Yes, your media outlet can learn something from the Kardashians

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Something I try to point out from time to time (okay, all the time) when I’m talking about the new-media landscape is that media organizations need to look much farther afield than they usually do, in order to figure out what works and what doesn’t in this new environment. In other words, they shouldn’t just look at other newspapers or broadcasters to see what they’re doing but at Reddit, or SnapChat, or Red Bull — and yes, maybe even at the Kardashian family.

Just to be clear, I’m not recommending that news sites or individual reporters focus as much attention on certain parts of their anatomy as say, Kim Kardashian does, although if that works for you then by all means, please don’t let me stop you.

But whether you like them or not, the Kardashians have become a powerful brand, and therefore a media entity in their own right — just like Red Bull, or Coca-Cola. And there are lessons that can be learned from the way they approach the media, and National Public Radio digital strategist Melody Kramer has helpfully written an entire blog post about what they are.

If you work in the media and you aren’t already following Melody in some way — either on Twitter, or through the NPR Social Media Desk blog that her Kardashian post appeared on — then you are missing out, because she and the team she works with are not just experimenting in a number of interesting ways (the Tumblr blog being just one of them) but they are also doing it in full public view.

So what kinds of lessons can we learn from the Kardashians? Melody came up with six that are worth paying attention to, including:

Get your team involved: If we think about the Kardashian family as a media entity, which I’m betting matriarch Kris Jenner probably does, then each sister is a key part of that team and each of them helps spread their message or content. As Kramer explains, each one releases a different promotional photo or video for each new episode of their TV show, and thereby engages with their own specific audience. If your media entity isn’t doing this, why not?

Promote others: Every time someone in the family gets some kind of deal or honor, the others mention it and respond, and that helps reinforce the image of them as a family and the idea that they are a single unit. As Kramer says of NPR: “Look at what others in the building are doing, and if you like it, talk about it.”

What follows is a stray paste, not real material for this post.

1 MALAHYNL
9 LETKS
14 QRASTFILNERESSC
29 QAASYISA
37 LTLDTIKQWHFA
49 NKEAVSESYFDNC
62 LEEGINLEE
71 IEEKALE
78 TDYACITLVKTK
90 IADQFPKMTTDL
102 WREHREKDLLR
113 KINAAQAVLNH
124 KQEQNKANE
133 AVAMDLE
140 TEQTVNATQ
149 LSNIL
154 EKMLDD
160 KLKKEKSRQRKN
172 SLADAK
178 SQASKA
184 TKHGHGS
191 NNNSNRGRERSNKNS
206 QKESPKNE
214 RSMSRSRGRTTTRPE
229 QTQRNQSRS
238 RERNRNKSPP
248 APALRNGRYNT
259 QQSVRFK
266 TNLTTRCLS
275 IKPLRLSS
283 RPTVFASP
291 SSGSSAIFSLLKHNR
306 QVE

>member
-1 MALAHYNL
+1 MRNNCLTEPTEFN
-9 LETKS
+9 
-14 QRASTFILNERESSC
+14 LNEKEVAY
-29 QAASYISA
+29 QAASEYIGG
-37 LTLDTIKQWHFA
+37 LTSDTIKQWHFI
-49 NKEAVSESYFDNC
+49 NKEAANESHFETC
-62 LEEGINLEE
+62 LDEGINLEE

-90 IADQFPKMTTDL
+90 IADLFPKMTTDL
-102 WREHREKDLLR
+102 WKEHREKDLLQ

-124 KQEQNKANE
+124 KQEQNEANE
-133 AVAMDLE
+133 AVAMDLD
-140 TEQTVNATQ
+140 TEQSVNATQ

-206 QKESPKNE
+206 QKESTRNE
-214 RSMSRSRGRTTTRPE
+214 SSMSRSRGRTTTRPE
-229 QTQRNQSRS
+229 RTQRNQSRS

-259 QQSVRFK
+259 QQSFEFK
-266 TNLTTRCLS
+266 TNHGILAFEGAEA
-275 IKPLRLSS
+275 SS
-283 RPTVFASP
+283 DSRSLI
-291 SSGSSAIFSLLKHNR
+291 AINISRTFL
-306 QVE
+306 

Don’t spam your followers: You might think the Kardashians only talk about themselves and the products they endorse, but this isn’t the case. They appear to deliberately space out the endorsements and intersperse their social behavior with other things their audience might like. Many news organizations still see their social feeds as just a glorified RSS feed of their content, and that is a mistake.

Be consistent: The Kardashians and their advisors probably refer to this one as staying “on brand,” but it amounts to the same thing — namely, be aware of who your audience is and what they expect. As Melody puts it: “I don’t turn on the Kardashians for hard-hitting news. I turn on the Kardashians because it’s escapist and absurd with little cost. I know exactly what I’m going to get out of them.” In other words, stick to what you do best.

Whatever you think of the actual content they generate (and I am not even close to being a fan), the Kardashians understand one crucial thing about the way that brands and media work today: namely, that it is very much about the personal relationship that your audience has with you, or at least feels like they have. That relationship is arguably the most important asset you have, and you should be doing everything you can to maintain it.

In the end, that relationship is why people will read what you write, it’s why they will share your content with others, and ultimately it’s why they will get out their wallet and pay for things you are involved with — whether those things are news stories, tablet apps, or the chance to meet you in person at an event. It’s why they trust you. Nothing else matters.

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